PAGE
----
Human traffickers are licking their lips as the world economic downturn pushes more people to migrate in search of work, Australia’s foreign minister told Asian ministers yesterday.
Stephen Smith told a gathering of ministers and high-level officials from more than 60 countries, mostly from the Asia-Pacific region, that the patterns of illegal migration were changing and the region had to keep up.
He also announced a new aid package for the Rohingya minority in Myanmar, hundreds of whom were set adrift in unseaworthy boats by the Thai military after illegally landing on Thai territory.
“The severe downturn in the world economy will push more migrants into the hands of people traffickers as they seek better lives abroad,” he said in a speech at the so-called Bali Process on people smuggling, people trafficking and related transnational crime.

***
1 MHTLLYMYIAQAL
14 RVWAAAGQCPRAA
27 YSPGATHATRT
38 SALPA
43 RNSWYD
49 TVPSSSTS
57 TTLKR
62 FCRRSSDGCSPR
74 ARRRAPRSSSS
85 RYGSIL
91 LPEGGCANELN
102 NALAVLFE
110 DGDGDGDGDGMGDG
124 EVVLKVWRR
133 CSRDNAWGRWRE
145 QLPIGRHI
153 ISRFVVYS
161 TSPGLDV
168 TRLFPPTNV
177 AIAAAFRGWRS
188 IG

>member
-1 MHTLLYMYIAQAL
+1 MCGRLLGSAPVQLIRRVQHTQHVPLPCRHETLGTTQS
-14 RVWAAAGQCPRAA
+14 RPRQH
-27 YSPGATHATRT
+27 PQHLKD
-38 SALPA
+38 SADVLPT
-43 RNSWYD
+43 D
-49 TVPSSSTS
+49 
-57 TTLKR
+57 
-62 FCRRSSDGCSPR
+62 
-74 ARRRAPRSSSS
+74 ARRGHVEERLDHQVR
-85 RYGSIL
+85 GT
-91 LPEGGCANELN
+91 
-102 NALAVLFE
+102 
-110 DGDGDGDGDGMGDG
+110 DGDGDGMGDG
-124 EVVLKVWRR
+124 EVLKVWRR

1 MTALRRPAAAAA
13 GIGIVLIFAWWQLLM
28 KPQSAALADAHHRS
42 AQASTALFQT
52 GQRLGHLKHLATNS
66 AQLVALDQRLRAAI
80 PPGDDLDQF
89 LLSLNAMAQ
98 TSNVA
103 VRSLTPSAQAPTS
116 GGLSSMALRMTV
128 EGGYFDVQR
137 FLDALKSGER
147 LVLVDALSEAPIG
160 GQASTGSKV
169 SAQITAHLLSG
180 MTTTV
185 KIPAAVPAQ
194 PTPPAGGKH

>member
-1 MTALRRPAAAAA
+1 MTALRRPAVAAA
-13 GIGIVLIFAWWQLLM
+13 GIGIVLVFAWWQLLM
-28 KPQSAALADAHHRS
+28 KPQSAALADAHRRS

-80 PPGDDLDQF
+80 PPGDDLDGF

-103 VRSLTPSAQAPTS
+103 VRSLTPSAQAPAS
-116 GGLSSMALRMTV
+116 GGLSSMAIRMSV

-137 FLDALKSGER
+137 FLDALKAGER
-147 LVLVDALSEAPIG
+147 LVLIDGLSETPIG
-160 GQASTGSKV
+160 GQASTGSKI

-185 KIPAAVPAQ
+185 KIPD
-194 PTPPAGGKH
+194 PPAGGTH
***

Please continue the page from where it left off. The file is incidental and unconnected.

“There has been a significant shift since 2003 in the circumstances driving people smuggling and trafficking within our region. This includes the security situation in countries like Afghanistan and Sri Lanka and the Afghanistan-Pakistan border area,” he said.
Smith said he would discuss the Rohingya crisis that hit the region earlier this year with his counterparts from Indonesia, Myanmar and Thailand.
Hundreds of migrants from Myanmar’s Rohingya Muslim minority were rescued in Indian and Indonesian waters between December and February after being abandoned at sea with few provisions by the Thai military.
Scores are feared to have died as they drifted in open wooden boats for weeks before being rescued.
Thailand denies violating their human rights but has admitted it towed the migrants out to sea.
Smith said Australia would provide US$2.3 million in additional aid to the Rohingya people in Myanmar’s northern Rakhine State to improve their living conditions and provide “better economic opportunities.”